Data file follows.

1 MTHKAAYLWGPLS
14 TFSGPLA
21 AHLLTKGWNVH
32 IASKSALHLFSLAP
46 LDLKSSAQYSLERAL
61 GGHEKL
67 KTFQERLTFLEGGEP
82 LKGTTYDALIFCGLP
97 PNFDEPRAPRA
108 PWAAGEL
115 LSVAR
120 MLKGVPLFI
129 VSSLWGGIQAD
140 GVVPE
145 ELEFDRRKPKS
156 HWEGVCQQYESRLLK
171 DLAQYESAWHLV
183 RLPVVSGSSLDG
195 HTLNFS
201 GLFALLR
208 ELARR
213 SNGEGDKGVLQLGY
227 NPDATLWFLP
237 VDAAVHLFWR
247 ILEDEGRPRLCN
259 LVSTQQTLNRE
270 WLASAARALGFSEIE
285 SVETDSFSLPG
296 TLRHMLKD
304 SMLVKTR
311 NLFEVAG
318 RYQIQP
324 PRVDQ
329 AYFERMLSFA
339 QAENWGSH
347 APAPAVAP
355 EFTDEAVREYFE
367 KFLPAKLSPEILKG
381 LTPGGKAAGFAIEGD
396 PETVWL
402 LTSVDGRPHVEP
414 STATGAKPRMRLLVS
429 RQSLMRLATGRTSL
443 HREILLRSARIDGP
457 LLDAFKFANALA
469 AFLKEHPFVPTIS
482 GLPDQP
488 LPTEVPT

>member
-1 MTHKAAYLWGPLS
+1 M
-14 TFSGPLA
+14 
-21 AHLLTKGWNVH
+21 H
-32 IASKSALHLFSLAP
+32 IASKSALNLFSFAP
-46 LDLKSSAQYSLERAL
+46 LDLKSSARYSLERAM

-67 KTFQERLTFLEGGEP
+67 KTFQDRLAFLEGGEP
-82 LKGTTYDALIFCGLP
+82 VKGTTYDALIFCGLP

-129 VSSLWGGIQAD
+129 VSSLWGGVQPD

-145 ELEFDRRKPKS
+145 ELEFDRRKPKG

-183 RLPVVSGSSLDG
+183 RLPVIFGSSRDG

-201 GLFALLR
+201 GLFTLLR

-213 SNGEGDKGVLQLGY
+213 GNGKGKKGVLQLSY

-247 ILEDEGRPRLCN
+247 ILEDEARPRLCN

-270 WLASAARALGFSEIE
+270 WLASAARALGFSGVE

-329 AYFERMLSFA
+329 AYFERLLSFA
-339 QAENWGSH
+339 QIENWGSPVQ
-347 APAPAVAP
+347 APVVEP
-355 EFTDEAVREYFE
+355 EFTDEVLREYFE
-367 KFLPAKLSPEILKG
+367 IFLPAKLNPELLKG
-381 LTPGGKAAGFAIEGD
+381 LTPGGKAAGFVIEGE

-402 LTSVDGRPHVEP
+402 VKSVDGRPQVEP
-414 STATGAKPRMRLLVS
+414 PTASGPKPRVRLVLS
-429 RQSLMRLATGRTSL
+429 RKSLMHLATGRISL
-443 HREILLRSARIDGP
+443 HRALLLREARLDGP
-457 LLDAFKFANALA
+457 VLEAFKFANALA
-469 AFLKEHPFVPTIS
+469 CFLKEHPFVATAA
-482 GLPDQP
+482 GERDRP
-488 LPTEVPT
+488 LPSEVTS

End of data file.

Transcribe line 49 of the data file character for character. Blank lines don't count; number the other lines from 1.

>member